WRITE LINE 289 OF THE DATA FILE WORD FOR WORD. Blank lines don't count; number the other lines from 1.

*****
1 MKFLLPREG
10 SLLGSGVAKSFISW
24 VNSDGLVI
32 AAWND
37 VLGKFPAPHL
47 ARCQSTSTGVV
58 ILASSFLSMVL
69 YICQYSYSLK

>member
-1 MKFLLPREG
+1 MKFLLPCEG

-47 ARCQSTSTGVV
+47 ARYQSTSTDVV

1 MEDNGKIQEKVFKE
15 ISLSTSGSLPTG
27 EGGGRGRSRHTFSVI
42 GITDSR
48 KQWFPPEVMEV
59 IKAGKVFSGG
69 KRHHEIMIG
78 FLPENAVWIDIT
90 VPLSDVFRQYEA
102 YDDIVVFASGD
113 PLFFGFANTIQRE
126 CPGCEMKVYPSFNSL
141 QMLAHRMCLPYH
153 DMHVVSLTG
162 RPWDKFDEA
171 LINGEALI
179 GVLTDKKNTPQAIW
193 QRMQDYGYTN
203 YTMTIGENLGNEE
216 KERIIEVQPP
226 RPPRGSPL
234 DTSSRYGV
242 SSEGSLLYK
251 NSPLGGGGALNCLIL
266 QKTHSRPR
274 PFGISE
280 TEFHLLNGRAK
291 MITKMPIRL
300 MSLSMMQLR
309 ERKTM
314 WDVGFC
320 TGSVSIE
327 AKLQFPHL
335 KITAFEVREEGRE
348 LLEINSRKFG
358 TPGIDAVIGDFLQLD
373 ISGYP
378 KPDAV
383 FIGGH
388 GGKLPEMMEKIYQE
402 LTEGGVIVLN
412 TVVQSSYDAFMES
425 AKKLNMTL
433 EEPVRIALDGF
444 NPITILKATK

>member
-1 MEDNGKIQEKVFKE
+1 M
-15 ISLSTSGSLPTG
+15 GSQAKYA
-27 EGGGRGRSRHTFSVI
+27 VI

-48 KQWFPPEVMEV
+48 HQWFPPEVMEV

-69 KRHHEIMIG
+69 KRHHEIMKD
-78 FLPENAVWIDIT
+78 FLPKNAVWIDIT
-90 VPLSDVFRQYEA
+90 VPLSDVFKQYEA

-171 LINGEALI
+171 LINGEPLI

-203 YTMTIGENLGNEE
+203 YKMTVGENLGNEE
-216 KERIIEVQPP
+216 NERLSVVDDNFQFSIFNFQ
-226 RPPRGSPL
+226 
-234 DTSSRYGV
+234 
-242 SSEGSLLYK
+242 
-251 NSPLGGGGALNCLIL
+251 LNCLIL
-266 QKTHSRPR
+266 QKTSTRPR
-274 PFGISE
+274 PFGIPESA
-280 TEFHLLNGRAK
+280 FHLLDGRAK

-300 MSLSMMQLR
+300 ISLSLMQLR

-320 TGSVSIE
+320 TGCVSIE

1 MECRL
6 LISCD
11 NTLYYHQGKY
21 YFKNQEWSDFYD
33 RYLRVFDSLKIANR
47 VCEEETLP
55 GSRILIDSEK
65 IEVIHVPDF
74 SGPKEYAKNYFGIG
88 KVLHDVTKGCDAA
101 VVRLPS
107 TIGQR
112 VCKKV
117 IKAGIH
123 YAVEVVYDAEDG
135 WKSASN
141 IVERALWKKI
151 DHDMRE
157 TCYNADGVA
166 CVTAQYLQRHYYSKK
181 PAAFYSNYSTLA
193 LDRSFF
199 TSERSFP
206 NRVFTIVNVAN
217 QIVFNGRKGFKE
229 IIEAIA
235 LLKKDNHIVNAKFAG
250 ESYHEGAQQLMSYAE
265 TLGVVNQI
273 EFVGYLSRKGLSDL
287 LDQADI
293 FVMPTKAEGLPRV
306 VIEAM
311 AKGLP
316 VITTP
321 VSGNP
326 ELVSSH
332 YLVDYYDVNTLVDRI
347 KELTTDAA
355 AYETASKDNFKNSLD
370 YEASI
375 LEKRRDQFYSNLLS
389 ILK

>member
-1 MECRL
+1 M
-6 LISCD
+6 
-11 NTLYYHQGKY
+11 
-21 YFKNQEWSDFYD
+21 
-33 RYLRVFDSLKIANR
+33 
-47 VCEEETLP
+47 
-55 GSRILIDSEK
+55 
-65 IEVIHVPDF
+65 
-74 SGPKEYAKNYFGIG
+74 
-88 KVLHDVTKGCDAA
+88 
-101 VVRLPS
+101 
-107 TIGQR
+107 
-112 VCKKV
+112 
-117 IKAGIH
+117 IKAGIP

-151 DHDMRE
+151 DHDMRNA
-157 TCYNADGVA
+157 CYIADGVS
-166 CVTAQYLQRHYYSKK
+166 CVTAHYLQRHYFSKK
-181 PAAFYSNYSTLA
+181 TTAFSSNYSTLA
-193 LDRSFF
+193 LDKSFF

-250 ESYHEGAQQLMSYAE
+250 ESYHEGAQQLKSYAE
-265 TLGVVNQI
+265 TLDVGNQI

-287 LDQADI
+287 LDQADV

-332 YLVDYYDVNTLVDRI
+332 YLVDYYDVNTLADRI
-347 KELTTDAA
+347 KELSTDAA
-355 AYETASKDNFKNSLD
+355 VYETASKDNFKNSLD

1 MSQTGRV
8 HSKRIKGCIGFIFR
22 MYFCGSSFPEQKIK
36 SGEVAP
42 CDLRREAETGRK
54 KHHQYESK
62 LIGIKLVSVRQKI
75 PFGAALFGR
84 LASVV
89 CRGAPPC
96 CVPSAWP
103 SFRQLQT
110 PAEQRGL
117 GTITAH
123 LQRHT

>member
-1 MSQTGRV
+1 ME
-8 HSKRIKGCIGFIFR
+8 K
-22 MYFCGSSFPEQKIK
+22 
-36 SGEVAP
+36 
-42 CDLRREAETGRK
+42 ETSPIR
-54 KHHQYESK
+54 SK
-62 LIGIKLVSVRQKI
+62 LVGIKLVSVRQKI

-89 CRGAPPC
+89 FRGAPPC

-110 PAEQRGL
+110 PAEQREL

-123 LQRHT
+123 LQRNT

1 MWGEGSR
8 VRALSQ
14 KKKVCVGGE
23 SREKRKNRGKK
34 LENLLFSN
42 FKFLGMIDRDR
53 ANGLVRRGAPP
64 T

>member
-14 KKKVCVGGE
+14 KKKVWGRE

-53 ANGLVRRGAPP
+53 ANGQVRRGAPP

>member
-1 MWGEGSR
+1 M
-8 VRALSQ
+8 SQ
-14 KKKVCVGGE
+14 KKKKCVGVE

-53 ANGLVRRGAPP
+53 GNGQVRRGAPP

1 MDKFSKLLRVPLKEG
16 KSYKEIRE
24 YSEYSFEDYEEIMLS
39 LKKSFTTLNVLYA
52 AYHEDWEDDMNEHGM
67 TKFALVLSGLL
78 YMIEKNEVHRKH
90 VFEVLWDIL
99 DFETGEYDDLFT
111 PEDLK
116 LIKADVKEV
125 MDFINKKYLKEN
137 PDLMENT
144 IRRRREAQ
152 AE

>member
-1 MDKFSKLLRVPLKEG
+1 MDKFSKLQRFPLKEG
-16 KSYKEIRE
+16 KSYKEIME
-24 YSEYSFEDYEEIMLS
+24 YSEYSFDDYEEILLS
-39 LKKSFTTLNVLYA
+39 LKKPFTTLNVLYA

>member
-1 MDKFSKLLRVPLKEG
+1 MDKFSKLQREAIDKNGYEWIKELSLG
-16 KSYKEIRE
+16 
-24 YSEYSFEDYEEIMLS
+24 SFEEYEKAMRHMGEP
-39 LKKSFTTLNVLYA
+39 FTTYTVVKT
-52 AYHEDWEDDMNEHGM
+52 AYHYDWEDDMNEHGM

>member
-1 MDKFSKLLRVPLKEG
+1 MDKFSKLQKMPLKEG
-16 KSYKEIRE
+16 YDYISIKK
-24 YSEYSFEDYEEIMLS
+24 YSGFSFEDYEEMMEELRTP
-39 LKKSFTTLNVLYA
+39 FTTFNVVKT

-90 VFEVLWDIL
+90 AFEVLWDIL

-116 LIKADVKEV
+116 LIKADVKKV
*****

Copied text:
+16 YDYISIKK